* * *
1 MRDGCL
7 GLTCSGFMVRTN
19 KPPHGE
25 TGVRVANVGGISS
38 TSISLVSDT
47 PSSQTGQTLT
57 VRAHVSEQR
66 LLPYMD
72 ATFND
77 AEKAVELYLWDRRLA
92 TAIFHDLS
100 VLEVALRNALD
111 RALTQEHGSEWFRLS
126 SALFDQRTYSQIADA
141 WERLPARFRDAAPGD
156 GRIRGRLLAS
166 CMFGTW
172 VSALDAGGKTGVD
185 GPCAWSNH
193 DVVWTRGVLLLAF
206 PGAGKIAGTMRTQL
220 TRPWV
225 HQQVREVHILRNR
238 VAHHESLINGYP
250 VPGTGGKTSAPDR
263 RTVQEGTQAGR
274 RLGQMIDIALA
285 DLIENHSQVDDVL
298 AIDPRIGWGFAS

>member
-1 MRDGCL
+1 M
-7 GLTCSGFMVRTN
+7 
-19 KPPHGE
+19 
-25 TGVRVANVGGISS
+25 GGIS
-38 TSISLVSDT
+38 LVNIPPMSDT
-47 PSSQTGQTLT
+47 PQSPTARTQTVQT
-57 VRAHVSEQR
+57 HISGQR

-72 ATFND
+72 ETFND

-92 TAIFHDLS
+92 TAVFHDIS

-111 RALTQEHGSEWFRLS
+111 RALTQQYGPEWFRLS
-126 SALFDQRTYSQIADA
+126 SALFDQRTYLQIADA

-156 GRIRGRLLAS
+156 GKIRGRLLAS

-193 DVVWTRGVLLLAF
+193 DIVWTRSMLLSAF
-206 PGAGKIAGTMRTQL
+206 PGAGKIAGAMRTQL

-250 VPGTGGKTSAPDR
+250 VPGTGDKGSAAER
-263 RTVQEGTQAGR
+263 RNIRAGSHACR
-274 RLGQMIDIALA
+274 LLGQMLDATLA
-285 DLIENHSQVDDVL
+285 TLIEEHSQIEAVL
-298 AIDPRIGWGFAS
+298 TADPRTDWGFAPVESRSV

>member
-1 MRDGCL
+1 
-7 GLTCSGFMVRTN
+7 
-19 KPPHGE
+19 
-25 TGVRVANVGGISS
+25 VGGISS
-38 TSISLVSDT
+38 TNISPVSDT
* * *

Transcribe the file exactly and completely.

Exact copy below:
1 MRDGCL
7 GLTCSGFMVRTN
19 KPPHGE
25 TGVRVANVGGISS
38 TSISLVSDT
47 PSSQTGQTLT
57 VRAHVSEQR
66 LLPYMD
72 ATFND
77 AEKAVELYLWDRRLA
92 TAIFHDLS
100 VLEVALRNALD
111 RALTQEHGSEWFRLS
126 SALFDQRTYSQIADA
141 WERLPARFRDAAPGD
156 GRIRGRLLAS
166 CMFGTW
172 VSALDAGGKTGVD
185 GPCAWSNH
193 DVVWTRGVLLLAF
206 PGAGKIAGTMRTQL
220 TRPWV
225 HQQVREVHILRNR
238 VAHHESLINGYP
250 VPGTGGKTSAPDR
263 RTVQEGTQAGR
274 RLGQMIDIALA
285 DLIENHSQVDDVL
298 AIDPRIGWGFAS

>member
-1 MRDGCL
+1 M
-7 GLTCSGFMVRTN
+7 
-19 KPPHGE
+19 
-25 TGVRVANVGGISS
+25 GGIS
-38 TSISLVSDT
+38 LVNIPPMSDT
-47 PSSQTGQTLT
+47 PQSPTARTQTVQT
-57 VRAHVSEQR
+57 HISGQR

-72 ATFND
+72 ETFND

-92 TAIFHDLS
+92 TAVFHDIS

-111 RALTQEHGSEWFRLS
+111 RALTQQYGPEWFRLS
-126 SALFDQRTYSQIADA
+126 SALFDQRTYLQIADA

-156 GRIRGRLLAS
+156 GKIRGRLLAS

-193 DVVWTRGVLLLAF
+193 DIVWTRSMLLSAF
-206 PGAGKIAGTMRTQL
+206 PGAGKIAGAMRTQL

-250 VPGTGGKTSAPDR
+250 VPGTGDKGSAAER
-263 RTVQEGTQAGR
+263 RNIRAGSHACR
-274 RLGQMIDIALA
+274 LLGQMLDATLA
-285 DLIENHSQVDDVL
+285 TLIEEHSQIEAVL
-298 AIDPRIGWGFAS
+298 TADPRTDWGFAPVESRSV

>member
-1 MRDGCL
+1 
-7 GLTCSGFMVRTN
+7 
-19 KPPHGE
+19 
-25 TGVRVANVGGISS
+25 VGGISS
-38 TSISLVSDT
+38 TNISPVSDT